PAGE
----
by Mark Jabaut Read author interview March 29, 2015
A bloated, pale orange moon bent the horizon like an overweight tightrope walker. Carl stared at it and willed it to topple over and flatten him with its cheddary weight. The moon radiated only tidal indifference. Carl slowly chewed an Oreo from the package he had brought outside.
It was November of his thirteenth year, and something was happening to Carl.
Carl often wished for the impossible, and despite all reason and expectation, his wishes occasionally came true. They weren’t wishes for important things, like world peace or winning the lottery or even being assigned to sit next to the candy-scented Jessica M. in Art Class. The wishes that came true were always the stupid ones:
1. Carl wished that a small, brown anole that he found on his window sill one morning would be his pet. The lizard followed him around the house for three days, and sat on the arm of the sofa with him when he watched Nick-at-Night. (After going missing for forty-eight hours, Carl found him on Day Five on the patio, dried to a thin, anole-infused snack chip.)
2. He found a nickel on the sidewalk one morning and picked it up. It felt warm in his hand and he wished to keep that feeling for the rest of the day. He found twenty more warm ground-nickels that day.
3. Remy Fagan, who rode Carl’s school bus every morning and was a year ahead of Carl, always threw pencils, small erasers and wads of paper at him. Carl wished that he would stop. The next day, Remy had a pediatric stroke and lost the use of his right arm.
Carl reviewed his wish history carefully and tried to compose some formula to predict which wishes might come true. Generally, he found that the least important of them had the best chances. Carl made a chart showing the relationship between the types of wishes and their perceived odds of coming true:
Like a balloon slipping a child’s greasy grasp, the moon had detached from the horizon and left a tangerine tinge in its wake. Carl watched it float. He wished for it to come back closer, to return to him, but the moon didn’t listen. The wish went unfulfilled.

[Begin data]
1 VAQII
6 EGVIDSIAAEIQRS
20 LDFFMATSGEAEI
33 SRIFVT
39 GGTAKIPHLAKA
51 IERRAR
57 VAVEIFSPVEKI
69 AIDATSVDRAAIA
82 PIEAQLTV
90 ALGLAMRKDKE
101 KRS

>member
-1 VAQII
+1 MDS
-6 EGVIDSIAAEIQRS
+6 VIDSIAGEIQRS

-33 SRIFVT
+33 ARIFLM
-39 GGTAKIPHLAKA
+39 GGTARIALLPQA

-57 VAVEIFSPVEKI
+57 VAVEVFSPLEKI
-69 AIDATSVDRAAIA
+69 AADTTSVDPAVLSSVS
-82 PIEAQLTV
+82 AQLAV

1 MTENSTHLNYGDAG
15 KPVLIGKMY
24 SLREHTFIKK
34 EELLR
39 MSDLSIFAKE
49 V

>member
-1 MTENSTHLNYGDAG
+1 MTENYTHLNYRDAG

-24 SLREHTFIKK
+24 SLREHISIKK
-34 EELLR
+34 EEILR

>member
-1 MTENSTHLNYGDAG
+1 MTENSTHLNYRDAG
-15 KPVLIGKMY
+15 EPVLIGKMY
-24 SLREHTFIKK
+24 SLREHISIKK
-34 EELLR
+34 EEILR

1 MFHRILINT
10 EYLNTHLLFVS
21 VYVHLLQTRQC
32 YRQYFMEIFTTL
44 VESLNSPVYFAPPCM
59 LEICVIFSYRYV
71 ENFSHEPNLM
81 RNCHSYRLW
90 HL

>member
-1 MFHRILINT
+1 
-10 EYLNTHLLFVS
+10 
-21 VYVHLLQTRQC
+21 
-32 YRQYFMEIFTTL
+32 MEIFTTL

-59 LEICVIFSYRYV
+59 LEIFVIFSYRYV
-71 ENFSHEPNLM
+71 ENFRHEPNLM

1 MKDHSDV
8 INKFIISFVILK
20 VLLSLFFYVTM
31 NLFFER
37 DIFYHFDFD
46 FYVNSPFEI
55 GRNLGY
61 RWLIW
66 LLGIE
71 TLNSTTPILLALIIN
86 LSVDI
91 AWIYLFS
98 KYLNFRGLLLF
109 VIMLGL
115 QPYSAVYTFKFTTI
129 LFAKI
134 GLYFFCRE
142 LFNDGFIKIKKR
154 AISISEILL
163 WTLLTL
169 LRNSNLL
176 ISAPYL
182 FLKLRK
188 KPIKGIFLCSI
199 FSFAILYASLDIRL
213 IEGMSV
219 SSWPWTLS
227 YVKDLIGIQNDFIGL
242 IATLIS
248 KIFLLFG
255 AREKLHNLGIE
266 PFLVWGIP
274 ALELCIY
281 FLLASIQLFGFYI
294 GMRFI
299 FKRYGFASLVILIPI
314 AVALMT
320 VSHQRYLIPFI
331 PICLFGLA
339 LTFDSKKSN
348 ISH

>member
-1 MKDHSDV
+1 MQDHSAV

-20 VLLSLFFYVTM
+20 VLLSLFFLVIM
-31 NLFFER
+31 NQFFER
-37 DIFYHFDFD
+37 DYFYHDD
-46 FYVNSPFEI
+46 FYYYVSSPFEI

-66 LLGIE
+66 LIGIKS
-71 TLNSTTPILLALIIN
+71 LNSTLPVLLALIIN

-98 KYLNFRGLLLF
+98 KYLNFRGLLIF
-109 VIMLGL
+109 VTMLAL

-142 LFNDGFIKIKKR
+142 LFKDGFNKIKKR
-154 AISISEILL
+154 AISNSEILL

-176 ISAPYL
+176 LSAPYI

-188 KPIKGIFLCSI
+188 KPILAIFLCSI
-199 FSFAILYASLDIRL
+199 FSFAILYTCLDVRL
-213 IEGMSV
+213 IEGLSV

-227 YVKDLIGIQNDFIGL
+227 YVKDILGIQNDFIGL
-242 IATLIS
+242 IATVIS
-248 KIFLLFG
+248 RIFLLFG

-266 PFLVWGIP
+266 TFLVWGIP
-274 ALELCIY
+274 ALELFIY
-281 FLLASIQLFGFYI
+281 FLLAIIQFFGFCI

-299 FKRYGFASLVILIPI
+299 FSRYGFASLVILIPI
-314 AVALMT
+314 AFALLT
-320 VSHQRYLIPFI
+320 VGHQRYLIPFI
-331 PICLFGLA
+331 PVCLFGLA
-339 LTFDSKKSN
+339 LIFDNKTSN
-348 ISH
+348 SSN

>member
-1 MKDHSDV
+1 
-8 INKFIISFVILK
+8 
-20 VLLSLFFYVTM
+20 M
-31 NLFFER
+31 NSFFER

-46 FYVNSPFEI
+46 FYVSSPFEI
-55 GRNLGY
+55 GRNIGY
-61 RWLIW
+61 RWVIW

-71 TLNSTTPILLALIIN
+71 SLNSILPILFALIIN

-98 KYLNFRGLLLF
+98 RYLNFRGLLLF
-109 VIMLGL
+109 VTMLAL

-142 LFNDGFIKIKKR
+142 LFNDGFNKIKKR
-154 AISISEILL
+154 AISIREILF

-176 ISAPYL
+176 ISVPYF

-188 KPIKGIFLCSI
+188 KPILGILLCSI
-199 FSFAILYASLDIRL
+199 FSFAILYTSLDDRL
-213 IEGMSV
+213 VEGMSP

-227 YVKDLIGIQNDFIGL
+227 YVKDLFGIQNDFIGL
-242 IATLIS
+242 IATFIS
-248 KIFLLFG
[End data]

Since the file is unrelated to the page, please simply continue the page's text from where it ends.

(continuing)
Carl didn’t believe that he had any special powers. It didn’t feel like he was creating these realities; rather, the wishes seemed to come true as if someone was messing with him. For a while he toyed with the idea that the government was running a psychological experiment on him, but categorized that theory as unlikely because: who in their right mind—even a government tool—would care what happened to a junior high student?
He briefly considered that he was under the spell of a coven of witches, or magic vampires, or some other Twilight-type creatures, but since he didn’t believe in those things and hadn’t seen the movies, that explanation didn’t feel right either.
Carl’s opinion was: If he had a fairy godmother, she was an idiot.
Finally, Carl gave up trying to solve the equation and decided, as would any thirteen-year-old, to see how far he could push it. He began wishing for the most ridiculous things he could imagine. He wished that the butter dish would grow legs and leap off of the kitchen table. He wished the school clock would run backwards for the entire day, instead of just for that one-minute jump before each hour. He wished the gnarled apple tree in his back yard would bear kittens.
When none of these wishes came true, Carl created a new chart:
There was clearly some middle zone, some undiscovered area of creamy filling between the opposing cookies of wish extremes, where wishes came true. That wish zone, however, seemed unknowable, and darker than his chocolate-filled molars. It was vexing. While all of these charts might earn him a good grade in math, Carl realized he was not learning anything. He might live a thousand years and never understand why the wishes came true.
A cool wind picked up and slipped under his collar. Carl smelled rain, although not a cloud was in sight. The moon was smaller but brighter, as if all of its light had been compressed and focused, like a pasty, celestial diamond.
Carl dropped the empty cookie sleeve and watched the breeze roll it toward the house. He pictured the myriad potential wishes before him as grapes on a golden vine: an “A” on the history quiz, pizza for lunch, an invitation to Sarah’s party.
Carl sighed as he wished for a fresh package of cream-filled chocolate cookies.
About the Author:
Mark Jabaut is a 56 year-old author and playwright from Rochester, NY. He has been published in POST magazine, Spank the Carp and the Ozone Park Journal. Recently his full-length play In the Territories, received a complete stage production at the Sea Change Theater in Beverly, MA.
About the Artist:
Ashley Inguanta is a former art director of SmokeLong Quarterly and author of three poetry collections: The Way Home (Dancing Girl Press, 2013), For the Woman Alone (Ampersand Books, 2014), and Bomb (Ampersand Books, 2016). Next year, Ampersand Books will publish her newest collection, The Flower, about how death shapes us.